Not Sampson. You see, barely three years ago, Sampson was fighting for his country – and fighting for his life, basically – in Iraq.
"It's one of those things, you never know when it's your last day," Sampson said.
Sampson, 25, spent more than four years in the Army. He wound up in Iraq for 14 months in 2007-08, servicing vehicles and picking up dead bodies while dodging bullets and bombs in weather conditions that ranged from 120-degree heat and dust storms in the summer to snow and freezing temperatures in the winter.
"It's tough," he said softly.
Sampson, a 6-foot-4, 303-pound defensive tackle, is shaking off the rust while playing football for the first time since his senior year of high school in North Carolina in 2003. He's listed as a junior, but Sampson said he never made it past the practice field while failing to gain academic eligibility at NCAA Division II Winston-Salem (N.C.) State during the 2004-05 seasons.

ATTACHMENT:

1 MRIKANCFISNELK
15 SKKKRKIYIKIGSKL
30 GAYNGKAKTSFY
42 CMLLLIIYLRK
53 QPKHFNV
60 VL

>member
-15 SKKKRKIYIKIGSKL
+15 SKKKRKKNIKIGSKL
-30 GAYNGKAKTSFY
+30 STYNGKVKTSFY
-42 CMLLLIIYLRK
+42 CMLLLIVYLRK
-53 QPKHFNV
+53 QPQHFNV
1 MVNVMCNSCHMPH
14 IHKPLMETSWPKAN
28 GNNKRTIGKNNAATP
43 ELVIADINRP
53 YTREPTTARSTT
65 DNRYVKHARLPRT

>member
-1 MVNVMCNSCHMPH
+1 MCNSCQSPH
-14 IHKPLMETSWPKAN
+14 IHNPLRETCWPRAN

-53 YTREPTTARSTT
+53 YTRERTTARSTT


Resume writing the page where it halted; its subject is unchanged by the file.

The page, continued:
"I didn't have any focus at all … I'm a lot more mature now," Sampson said.
After finishing his Army duty last August at Fort Lewis outside Tacoma, Sampson decided to return to school and play football. He visited Washington and WSU, then decided to walk on with the Cougars during unofficial summer drills.
"I just love what Coach (Paul) Wulff stands for," Sampson said, "and some of the stuff that the coaching staff believes in, I totally agree with.
"I love the drive and the purpose here. I feel as though I can be more of an asset here. Whether I'm a first-stringer or the fifth-stringer, it doesn't matter. I think I'm going to be an asset here."
Sampson said his desire to resume playing football helped cement his pending divorce ("She wasn't supportive"). Sampson said it's "real tough" being away from his 4-year-old daughter, but he's determined to make the best of his second chance at college football.
"I'm so blessed," he said, "to have this opportunity again."
PRE-WORKOUT STRETCHING TIME FOR THE BIG MAN.